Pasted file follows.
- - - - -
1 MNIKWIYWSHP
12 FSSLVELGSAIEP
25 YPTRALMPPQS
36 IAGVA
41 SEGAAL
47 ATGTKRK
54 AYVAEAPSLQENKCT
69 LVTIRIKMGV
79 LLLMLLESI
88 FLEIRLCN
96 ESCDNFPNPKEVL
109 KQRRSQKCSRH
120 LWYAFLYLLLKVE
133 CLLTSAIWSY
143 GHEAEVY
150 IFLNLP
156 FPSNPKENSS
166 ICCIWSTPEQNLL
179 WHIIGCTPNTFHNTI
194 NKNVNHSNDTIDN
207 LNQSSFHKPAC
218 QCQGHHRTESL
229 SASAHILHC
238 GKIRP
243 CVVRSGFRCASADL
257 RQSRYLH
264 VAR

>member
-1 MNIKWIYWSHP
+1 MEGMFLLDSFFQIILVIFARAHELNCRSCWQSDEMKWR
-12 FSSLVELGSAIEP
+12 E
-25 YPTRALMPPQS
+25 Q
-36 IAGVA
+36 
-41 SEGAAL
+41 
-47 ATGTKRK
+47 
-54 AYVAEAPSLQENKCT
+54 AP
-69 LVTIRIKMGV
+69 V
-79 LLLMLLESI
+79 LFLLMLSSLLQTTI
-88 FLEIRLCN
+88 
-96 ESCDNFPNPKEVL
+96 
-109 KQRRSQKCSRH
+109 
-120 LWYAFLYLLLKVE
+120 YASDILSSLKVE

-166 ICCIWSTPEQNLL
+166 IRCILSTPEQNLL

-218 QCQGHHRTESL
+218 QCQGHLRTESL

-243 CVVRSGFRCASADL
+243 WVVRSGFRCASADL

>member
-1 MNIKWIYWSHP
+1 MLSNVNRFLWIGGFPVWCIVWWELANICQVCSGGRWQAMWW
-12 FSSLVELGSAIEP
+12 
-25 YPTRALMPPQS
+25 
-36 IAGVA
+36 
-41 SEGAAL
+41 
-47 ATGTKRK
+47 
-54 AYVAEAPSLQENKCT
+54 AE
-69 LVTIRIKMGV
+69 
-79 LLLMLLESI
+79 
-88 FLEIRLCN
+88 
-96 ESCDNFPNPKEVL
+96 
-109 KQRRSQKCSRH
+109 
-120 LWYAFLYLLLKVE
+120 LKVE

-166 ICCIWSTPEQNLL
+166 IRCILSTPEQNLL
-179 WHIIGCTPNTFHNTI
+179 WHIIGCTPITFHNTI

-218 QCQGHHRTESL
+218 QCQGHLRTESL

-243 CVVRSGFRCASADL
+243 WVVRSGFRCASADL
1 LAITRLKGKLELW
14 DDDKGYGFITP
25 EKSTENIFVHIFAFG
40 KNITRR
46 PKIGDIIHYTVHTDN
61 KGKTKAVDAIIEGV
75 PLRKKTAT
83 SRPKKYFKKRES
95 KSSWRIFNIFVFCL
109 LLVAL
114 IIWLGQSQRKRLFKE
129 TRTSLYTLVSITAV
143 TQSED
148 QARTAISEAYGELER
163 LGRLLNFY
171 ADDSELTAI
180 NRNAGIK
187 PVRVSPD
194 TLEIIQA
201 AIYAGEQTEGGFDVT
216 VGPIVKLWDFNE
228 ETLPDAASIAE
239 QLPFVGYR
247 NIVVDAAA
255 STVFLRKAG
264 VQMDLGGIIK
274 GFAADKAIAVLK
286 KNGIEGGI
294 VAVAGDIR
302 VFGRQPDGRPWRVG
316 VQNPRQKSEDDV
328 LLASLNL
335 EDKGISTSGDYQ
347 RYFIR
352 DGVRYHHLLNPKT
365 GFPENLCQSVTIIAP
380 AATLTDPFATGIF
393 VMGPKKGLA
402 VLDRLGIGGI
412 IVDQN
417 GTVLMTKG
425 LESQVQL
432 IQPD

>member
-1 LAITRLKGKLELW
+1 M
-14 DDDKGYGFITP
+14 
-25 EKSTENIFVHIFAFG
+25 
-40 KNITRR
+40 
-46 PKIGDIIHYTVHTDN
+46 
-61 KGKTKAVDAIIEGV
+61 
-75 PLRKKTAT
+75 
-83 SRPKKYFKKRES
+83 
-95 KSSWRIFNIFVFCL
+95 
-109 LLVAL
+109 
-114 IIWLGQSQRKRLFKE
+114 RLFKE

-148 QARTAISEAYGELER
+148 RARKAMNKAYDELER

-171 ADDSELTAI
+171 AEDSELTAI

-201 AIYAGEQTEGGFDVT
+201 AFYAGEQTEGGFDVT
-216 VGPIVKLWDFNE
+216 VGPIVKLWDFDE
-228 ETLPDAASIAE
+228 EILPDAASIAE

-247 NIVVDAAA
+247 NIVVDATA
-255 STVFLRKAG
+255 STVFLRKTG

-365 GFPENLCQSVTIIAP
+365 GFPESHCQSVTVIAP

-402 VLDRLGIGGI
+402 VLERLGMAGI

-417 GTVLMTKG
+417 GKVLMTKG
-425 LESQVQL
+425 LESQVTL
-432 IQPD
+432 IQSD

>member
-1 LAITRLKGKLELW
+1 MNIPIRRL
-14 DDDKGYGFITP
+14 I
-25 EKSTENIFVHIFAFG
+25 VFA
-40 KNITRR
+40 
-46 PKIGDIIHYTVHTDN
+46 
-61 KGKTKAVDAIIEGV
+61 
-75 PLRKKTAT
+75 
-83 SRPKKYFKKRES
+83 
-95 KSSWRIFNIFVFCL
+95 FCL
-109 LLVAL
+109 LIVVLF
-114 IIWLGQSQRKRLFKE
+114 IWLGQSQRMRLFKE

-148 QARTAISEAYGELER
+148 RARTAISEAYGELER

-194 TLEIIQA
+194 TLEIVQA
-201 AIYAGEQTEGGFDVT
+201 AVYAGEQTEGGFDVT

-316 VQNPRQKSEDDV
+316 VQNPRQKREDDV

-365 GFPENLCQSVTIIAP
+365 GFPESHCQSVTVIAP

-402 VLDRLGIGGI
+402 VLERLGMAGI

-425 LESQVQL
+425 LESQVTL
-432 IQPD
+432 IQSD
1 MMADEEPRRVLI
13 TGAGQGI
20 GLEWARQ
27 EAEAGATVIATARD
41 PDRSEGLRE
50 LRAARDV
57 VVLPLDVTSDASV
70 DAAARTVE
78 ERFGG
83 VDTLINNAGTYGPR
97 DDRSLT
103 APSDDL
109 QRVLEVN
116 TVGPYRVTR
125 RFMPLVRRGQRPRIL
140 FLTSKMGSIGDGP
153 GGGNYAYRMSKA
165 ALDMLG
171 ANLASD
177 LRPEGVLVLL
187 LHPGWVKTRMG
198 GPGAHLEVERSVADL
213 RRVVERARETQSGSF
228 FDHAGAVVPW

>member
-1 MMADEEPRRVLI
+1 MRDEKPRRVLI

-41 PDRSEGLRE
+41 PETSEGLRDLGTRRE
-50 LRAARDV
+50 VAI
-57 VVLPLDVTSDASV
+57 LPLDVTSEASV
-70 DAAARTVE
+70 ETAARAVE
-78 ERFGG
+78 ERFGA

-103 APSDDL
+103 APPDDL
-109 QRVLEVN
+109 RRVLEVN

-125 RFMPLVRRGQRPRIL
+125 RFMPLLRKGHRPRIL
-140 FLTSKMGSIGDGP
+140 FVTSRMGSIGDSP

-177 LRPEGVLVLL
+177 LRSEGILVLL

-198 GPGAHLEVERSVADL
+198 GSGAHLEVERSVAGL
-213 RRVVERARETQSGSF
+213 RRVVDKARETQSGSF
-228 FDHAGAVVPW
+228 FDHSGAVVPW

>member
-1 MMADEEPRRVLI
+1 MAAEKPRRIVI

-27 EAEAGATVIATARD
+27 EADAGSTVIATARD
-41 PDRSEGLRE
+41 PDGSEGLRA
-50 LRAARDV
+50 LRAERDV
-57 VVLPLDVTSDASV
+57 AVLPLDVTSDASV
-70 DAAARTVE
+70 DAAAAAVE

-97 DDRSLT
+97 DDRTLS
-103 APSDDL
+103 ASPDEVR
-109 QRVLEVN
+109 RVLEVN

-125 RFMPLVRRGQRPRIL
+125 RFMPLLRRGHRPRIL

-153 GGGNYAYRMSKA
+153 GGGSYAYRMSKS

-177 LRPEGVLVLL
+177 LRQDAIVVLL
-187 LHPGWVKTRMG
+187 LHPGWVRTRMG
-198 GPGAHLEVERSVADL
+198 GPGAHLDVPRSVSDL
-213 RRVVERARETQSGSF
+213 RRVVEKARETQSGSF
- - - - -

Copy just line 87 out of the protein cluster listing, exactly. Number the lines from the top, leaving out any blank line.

+120 LKVE